This is not a band to apply itself to rigidly to particular tempos or riffing styles, and as a result the sounds being emitted from the speakers invoke a wide array of influences, from their Swedish peers and forebears to hints of Floridian brutality, Dutch explosiveness and even a smidgeon of Bolt Thrower when they're hitting a slower, morbid, warlike breakdown. From tremolo picked patterns to swerving chords, morbidly effulgent dual harmony spikes and putrid palm muted pummeling, you are never exactly treated to the same repetitive patterns on any two songs here. The vocals are a pretty par for the course, guttural growl, but at least they leave a few of the flaws and gravelly sustains into the production so it's never too monotonous (though branching out more wouldn't be a bad thing). The bass drums and fills are abrasive and intense enough to support the thick pungency of the rhythm guitar, and the lead tones are pretty fantastic as they snake off from the central riffing barrage. They definitely hit a bit of a technical/clinical area with several of the tracks like "Suffer As One"; perhaps not bafflingly complex for the 2010s, but stuff like this was once pretty cutting edge for the early 90s (Suffocation, Sinister, Morbid Angel, etc).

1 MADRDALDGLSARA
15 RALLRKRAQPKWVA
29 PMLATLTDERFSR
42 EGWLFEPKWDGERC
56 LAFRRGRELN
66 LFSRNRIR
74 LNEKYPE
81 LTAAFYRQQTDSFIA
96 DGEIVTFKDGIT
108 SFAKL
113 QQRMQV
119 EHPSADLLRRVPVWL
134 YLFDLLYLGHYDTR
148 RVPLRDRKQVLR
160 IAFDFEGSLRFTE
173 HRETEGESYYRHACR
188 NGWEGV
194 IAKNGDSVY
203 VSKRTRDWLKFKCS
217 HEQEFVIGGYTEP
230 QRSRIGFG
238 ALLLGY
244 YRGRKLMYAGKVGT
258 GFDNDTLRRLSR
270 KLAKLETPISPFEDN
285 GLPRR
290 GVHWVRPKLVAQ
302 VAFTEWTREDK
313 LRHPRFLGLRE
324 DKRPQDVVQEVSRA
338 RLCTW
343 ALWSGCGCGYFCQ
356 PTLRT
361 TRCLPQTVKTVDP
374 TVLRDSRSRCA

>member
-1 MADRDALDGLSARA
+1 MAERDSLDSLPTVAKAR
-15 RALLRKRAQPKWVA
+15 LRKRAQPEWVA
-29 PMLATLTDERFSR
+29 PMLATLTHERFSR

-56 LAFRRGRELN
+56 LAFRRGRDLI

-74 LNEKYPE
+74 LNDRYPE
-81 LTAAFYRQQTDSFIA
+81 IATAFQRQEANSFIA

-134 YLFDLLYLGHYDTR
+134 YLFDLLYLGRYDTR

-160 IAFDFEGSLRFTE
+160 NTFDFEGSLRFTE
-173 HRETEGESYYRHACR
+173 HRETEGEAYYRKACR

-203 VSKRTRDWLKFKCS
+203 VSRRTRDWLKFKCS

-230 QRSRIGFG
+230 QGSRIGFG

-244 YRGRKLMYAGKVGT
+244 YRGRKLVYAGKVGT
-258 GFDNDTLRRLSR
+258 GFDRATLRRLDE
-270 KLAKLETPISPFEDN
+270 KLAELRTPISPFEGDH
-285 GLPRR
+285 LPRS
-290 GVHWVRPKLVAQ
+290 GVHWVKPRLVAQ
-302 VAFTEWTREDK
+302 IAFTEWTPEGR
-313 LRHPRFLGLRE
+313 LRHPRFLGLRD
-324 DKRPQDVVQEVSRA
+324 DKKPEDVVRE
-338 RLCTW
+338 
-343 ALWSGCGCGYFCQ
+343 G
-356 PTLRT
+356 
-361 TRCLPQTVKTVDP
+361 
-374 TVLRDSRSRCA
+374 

I also enjoy the amount of effort placed in some of the simpler riff constructions, which throw you just enough with some dissonance or melody that you never get a feeling Overtorture is predictable. Granted, the actual note progressions are about 50/50 between average and memorable, but for the most part I was unable to turn my attention away from the album as it tore through track after track of ballistic aggression, and there were a few slammy moments where I wanted to kick my chair back and hurl my headphones at a wall (in a good way). Production here is paramount, with perhaps my one beef being that the bass lines seem far too subdued into the guitar tone. Otherwise, a very wholesome and rich mix for those who love their metal old but up to today's studio standards of volume and clarity. I will admit that I found the cartoonish artwork of the cover and the boring logo to be subpar for the music itself, but these are minor aesthetic quips in the overall scheme, and At the End the Dead Await is worth hearing if you're a fanatic for old bands like Grave and Seance, or more recent devotees like Feral, Mr. Death, Entrails, Corpsessed, etc.